What safeguards prevent Automator 2000 from distracting faster than it is supposed to?
Automator 2000 was engineered to provide highly precise adjustments. Through the window in the top of the device, you will see a series of holes around the perimeter of the gear, which directly controls the position and adjustment of the telescoping rod. A sensor marks the progress of these holes as the gear turns. If the progress of the gear does not maintain accuracy within 1/72 mm, then an alarm is sounded.
Further software and circuitry safeguards have been engineered into the device to prevent the motor from running when it is not supposed to and to confirm that the motor is operating under normal parameters.
Are there any maintenance requirements for Automator 2000?
Once Automator 2000 is initiated, the device should require little maintenance. It is important, however, to periodically confirm the following:
- All nuts holding the device and telescoping rod to the ring or bracket are tight.
- The switch cap is firmly in place.
- There is sufficient telescoping rod to complete the prescribed distraction. The last 20 mm of the rod are beveled and colored to warn the user that the end of the telescoping rod is approaching. When Automator 2000 is installed between rings or on a unilateral frame, patients should inform their physician if the beveled portion at the end of the rod becomes visible. The device will not sufficiently stabilize the frames when less than 10–15 mm of rod remain inside. When Automator 2000 is installed outside of the rings, there must always be a portion of the telescoping rod projecting from the top of the device. Note that as the gears inside the device turn, the rod is ejected out of the device. The rod itself should not turn whatsoever.
How do I know when the battery power will run out?
The batteries in Automator 2000 are designed to last more than four months (when the rate is set to 1 mm per day). Most users will never see the device go to low power; however, should the batteries run low, an alarm will sound. Instead of the green “run” light flashing every 15 seconds, the run light and red “alarm” lights will flash. The device will continue to run for only a few days after the low power alarm, so patients should notify their doctor and Autogenesis immediately to get a replacement device, if necessary.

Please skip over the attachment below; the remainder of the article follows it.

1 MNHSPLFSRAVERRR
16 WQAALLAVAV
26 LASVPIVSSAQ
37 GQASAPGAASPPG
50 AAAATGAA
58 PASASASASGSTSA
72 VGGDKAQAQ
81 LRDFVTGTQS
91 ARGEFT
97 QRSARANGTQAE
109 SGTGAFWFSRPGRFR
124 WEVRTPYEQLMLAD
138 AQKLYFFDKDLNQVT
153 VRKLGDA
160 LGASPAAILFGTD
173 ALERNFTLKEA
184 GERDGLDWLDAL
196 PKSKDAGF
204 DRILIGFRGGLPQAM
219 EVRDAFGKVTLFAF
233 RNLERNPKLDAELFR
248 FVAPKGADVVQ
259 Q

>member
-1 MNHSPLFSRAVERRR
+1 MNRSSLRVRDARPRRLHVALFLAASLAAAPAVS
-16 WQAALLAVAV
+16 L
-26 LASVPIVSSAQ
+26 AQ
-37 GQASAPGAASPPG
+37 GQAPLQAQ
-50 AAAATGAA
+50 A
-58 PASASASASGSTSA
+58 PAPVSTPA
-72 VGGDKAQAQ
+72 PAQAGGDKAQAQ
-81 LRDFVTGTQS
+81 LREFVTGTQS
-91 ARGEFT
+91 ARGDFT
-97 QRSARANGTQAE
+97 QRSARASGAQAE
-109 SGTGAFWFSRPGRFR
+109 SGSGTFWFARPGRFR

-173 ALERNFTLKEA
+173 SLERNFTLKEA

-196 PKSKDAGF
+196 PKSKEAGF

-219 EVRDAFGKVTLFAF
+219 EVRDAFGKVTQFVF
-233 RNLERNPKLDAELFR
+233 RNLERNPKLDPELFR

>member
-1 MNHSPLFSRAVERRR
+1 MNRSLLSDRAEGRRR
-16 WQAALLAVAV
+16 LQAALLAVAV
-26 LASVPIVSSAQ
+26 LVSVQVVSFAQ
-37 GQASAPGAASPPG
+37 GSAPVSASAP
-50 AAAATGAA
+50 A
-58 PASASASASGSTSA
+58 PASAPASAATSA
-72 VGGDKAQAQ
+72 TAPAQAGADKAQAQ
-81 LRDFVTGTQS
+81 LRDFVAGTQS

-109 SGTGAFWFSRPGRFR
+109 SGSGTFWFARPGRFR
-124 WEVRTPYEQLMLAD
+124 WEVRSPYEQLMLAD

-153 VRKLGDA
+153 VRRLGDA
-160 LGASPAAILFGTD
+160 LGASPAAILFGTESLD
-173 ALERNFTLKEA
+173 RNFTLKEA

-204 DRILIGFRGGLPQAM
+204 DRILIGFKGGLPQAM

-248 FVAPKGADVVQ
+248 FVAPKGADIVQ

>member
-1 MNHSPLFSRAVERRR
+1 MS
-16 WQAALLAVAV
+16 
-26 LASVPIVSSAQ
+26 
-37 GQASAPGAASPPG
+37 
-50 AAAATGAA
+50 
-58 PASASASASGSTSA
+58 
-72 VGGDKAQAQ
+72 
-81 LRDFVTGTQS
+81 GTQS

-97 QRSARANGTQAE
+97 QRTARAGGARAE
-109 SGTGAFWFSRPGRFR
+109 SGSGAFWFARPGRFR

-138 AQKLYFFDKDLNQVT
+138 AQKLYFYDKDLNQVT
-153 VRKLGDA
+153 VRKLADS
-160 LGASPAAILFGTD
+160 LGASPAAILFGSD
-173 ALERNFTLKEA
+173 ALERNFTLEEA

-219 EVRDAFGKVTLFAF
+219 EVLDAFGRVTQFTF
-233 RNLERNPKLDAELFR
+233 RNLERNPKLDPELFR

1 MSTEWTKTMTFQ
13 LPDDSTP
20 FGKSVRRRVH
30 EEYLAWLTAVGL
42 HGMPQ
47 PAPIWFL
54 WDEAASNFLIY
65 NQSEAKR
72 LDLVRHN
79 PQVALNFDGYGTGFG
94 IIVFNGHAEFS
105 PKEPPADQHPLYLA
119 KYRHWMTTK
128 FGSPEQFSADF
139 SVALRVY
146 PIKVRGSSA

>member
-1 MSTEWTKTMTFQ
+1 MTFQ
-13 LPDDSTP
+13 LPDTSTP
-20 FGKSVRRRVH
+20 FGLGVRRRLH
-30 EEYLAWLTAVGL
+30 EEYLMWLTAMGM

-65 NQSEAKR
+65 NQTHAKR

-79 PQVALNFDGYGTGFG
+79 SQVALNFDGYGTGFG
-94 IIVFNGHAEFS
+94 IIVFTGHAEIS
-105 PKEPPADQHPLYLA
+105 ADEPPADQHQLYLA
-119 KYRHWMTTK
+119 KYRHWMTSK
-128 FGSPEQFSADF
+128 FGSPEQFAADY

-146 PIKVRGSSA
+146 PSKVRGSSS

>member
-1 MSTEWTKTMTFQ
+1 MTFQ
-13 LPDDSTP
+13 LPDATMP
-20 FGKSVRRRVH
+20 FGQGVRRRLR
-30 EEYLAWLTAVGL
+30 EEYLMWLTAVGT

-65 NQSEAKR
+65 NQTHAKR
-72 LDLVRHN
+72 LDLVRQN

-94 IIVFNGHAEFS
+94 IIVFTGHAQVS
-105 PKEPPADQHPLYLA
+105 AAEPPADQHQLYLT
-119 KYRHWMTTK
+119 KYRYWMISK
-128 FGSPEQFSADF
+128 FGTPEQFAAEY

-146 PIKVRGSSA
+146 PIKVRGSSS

How do I know if the device(s) is/are running?
In addition to noticing the extension of the telescoping rod, progress may also be seen through the window on the top of each device. Notice that the gear under the window has markings just like the nut on the telescoping rod that is used for manual turns (one dot, two dots, three dots and four dots — each spaced 90 degrees apart). When set for forward motion, the gear will turn, over the course of a day, to reveal the dots, increasing from one to four dots. The red and green lights on the front of the device also confirm the operation of Automator 2000. During normal operation in run mode, the green run light will flash every 15 seconds. The patient will also periodically hear the brief hum of the motor in each Automator.
The following chart describes how frequently the device makes 1/360 mm adjustments:
|Rate Setting||Adjustment Interval|
|0.5 mm/day||8 minutes|
|0.75 mm/day||6 minutes|
|1.0 mm/day||4 minutes|
|1.25 mm/day||3.5 minutes|
|1.5 mm/day||3 minutes|
|2.0 mm/day||2 minutes|
|4.0 mm/day||1 minute|
Finally, the user may run a self diagnostic at any time by pressing the control button. If the run light flashes, the device is operating as programmed. If no lights flash and no chirp is heard, then the device is in sleep mode.
If an Automator 2000 is alarming, what should I do?
Automator 2000 is designed to maintain accuracy within 1/72 mm. If the device is unable to maintain this high level of accuracy, then an alarm will sound. It is likely, therefore, during some portion of the procedure, that an alarm will be heard. If a device alarms, press the control button for three seconds to silence the alarm. Continue to hold the button. An acknowledgement chirp should be heard; however, the button must be held down for an additional eight to 10 seconds until the green LED starts flashing. Once the green LED is flashing, release the button. Now press the button for one second. The device will resume operation. After a moment, additional beeps will be heard, representing the rate at which the device is set. Now the device is running again.
What should I do if Automator 2000 alarms more than once, or I am unable to reset it?
If Automator 2000 alarms repeatedly or if there is difficulty restarting the device, you should call Autogenesis, Inc. (See “Contact Us” on page 1.) A representative at Autogenesis will assist you with resetting the device and determining if there is a problem that requires attention.
Can I go swimming or take a shower with Automator 2000 on?
Automator 2000 is designed to be waterproof to depths of four feet. As long as the switch cap is secure, the device may get wet and/or be submerged in water.
Does the device need to remain on the frame once the lengthening is complete?
Once the lengthening portion of the procedure has been completed, Automator 2000 may be removed from a ring frame and replaced by threaded rods. On a unilateral frame, the second sliding component on the rail may be locked down, and the device may be removed, as well. Only the physician should remove the devices.
Information contained in this reference guide was obtained from Autogenesis, Inc., on April 15, 2003, and is reprinted with permission.
This information is for educational purposes only. It is not intended to replace the advice of your health care providers. If you have any questions, talk with your doctor or others on your health care team.